Publisher’s note: The following editorial is reprinted from the October 19, 2006 edition of The SUN.
You are a taxpaying citizen; you cast your vote in local, state and national elections. You elect representatives you believe will inform themselves about issues in ways you haven’t the time or energy to do; you elect them to then make reasonable decisions for the best for the greatest number of people they represent. And for you. Their boss.
And how do you, the boss, and your fellow bosses keep track of the representative system you put in place, of the elected officials, and the administrators and bureaucrats those officials hire? How do you stay abreast of the biggest and hottest issues, as well as of the minutiae of business in a structured society?
You obtain information. In many cases, the bosses rely on others to ferret out the information — journalists of all sorts. Yet, other times, when it comes to certain records, less than spectacular information that can, nonetheless, make a big difference in a life, the boss must procure it him or herself.
In the newspaper business, we are constantly seeking information, asking for records, asking to see the minutes of meetings, to listen to tape recordings made at meetings of elected officials.
Here in Pagosa Country, resistance to requests is rare. Seldom has a district or official refused information and been forced to turn over records following a formal legal request. Generally, when we ask to hear the tape of a meeting, we meet no resistance. Seldom have we been refused data concerning an issue or process in the public realm. This is appreciated; it is our job to bring that information to light. It is also positive for the governmental bodies, the elected officials, the administrators and other employees. Resistance sends a clear signal there is something wrong; it engenders more pointed suspicion and leads to a more vigorous pursuit.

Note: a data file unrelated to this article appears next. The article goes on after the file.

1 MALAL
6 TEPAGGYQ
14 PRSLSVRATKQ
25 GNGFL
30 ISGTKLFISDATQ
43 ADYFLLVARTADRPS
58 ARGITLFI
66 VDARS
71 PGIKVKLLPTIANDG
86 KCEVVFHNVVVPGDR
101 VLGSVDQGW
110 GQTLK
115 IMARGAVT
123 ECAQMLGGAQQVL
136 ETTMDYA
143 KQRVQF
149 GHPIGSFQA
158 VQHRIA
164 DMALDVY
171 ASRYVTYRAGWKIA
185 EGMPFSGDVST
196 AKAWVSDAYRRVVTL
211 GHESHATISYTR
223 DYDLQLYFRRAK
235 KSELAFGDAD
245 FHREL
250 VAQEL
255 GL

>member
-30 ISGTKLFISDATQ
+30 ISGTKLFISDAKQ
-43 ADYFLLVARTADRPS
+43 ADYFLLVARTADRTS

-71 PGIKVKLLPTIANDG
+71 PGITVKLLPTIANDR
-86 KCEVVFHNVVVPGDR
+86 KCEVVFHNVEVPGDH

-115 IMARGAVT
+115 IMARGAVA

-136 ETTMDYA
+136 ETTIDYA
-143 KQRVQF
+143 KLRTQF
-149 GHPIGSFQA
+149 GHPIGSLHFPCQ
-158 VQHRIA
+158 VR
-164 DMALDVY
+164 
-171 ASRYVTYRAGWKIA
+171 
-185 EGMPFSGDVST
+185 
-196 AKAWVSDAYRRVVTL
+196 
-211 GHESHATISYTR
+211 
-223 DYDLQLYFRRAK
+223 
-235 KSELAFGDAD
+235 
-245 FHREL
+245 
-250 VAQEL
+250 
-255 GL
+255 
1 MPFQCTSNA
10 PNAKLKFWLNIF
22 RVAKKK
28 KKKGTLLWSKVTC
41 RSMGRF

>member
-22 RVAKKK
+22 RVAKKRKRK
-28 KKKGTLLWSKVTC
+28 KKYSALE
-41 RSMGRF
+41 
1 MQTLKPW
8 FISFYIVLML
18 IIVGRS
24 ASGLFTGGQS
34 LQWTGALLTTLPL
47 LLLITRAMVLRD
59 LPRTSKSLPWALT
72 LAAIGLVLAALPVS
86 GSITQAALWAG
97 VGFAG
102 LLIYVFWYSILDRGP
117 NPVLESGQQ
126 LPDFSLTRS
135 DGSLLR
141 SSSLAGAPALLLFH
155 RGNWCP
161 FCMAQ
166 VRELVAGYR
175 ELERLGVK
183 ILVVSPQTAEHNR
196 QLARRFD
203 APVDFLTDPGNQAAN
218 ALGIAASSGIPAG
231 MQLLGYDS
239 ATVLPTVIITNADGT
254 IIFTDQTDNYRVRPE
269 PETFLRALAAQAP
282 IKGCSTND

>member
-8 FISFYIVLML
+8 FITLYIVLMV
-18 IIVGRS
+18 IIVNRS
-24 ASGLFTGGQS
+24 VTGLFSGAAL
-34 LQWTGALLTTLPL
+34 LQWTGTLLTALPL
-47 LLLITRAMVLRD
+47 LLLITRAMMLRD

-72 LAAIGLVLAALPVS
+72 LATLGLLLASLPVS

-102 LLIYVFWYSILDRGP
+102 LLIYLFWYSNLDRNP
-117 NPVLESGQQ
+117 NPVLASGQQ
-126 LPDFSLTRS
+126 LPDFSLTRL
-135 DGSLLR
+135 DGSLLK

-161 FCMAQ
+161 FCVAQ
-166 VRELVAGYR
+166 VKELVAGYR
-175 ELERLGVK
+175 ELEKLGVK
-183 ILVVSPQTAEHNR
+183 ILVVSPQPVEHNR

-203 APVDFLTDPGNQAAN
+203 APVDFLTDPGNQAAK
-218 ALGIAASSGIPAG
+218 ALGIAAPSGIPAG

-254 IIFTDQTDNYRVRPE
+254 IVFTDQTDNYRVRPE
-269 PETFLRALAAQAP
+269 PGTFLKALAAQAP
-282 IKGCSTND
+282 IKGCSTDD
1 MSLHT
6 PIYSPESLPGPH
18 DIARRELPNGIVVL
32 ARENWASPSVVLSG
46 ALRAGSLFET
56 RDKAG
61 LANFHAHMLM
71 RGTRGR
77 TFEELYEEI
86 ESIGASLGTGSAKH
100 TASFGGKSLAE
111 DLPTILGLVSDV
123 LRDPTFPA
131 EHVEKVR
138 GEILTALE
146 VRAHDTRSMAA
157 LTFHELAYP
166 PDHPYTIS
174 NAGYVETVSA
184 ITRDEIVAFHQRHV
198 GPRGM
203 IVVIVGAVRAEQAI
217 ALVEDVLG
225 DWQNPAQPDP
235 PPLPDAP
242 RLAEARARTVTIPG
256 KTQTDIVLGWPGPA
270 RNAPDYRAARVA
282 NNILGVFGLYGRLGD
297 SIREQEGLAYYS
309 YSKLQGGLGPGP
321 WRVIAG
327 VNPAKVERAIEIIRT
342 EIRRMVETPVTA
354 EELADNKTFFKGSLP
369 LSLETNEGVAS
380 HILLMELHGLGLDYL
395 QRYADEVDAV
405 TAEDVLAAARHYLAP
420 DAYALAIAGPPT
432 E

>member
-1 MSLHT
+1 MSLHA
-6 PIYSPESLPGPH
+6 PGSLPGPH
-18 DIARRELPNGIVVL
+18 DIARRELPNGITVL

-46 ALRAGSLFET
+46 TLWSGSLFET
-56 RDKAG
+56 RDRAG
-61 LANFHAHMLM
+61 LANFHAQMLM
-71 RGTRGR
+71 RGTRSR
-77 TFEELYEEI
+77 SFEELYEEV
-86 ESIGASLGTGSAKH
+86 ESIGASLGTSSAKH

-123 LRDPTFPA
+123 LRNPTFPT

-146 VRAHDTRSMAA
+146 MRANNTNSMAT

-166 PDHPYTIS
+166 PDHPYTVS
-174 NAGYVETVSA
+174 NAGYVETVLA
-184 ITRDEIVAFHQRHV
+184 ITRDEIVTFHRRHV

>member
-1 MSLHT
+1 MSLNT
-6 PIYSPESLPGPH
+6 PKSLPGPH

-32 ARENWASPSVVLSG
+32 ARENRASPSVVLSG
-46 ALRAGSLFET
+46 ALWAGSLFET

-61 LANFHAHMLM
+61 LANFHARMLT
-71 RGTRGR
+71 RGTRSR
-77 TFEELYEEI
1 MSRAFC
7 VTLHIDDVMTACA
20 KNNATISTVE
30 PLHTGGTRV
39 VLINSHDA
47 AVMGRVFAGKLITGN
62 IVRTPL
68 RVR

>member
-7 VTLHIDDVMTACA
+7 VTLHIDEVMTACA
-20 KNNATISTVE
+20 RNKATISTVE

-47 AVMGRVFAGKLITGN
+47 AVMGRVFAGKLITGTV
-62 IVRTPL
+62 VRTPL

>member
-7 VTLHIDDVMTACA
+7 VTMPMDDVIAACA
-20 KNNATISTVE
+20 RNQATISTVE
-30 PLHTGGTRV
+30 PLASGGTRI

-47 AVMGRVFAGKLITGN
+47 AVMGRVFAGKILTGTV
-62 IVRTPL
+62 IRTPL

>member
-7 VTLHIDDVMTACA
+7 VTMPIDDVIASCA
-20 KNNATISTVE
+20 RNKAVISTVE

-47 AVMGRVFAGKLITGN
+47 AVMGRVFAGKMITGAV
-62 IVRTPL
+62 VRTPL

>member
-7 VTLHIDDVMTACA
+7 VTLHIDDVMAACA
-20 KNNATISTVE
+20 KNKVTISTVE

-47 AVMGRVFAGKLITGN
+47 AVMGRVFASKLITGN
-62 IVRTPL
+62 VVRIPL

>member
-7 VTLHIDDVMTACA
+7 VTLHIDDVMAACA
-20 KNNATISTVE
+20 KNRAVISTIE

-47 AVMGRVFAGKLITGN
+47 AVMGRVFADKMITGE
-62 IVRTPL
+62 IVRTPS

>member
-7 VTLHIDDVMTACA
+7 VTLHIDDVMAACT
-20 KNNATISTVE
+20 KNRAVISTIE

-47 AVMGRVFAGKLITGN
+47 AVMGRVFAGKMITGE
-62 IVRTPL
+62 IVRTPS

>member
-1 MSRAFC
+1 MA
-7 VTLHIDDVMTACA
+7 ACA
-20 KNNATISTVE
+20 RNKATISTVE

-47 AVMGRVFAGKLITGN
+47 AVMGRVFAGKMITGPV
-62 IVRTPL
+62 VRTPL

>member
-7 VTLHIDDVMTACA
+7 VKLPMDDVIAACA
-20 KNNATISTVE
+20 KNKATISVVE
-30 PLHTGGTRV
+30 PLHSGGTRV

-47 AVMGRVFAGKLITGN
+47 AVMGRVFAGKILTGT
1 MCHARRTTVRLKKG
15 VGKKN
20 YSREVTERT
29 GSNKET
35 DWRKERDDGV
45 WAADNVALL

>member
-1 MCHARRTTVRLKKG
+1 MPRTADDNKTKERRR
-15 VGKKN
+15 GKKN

But, for the ordinary citizen, it is not always easy. So says a study conducted by 23 newspapers of The Associated Press and the Colorado Press Association. The study was conducted in 21 communities across the state and sought to obtain records from counties, municipalities, special districts and school districts. Survey participants included reporters, members of the general public, interns and others.
In some instances, a vast array of records was already online and other requests were met promptly, with attention to the law. In too many cases, requests were met with confusion, rudeness, suspicion. Survey members found school districts, overall, regarded requests with the most suspicion, often quizzing those who made requests about who they were and why they wanted information. The law does not give any district more latitude than others. Court rulings have made it clear requests — even for things like e-mails between elected officials and employees — can be made without identifying who you are or why you want the information. The questions can be asked; they need not be answered.
In cases where information is not readily available, government can wait three working days before providing it — but why wait if it is readily available?
Bottom line: Under the Colorado Public Records Law, with some exceptions for personnel or proprietary commercial information, a citizen is entitled to see any public record, in any form, that has been created, maintained and used in the carrying out of government’s duties or in the receipt and use of public funds.
If you want to know something about government and elected officials — with the slender prohibitions in the law in mind — ask. Having information, from all manner of public entities, can make a significant difference in your life. If you meet resistance, do not give up your right.
After all, you are the boss.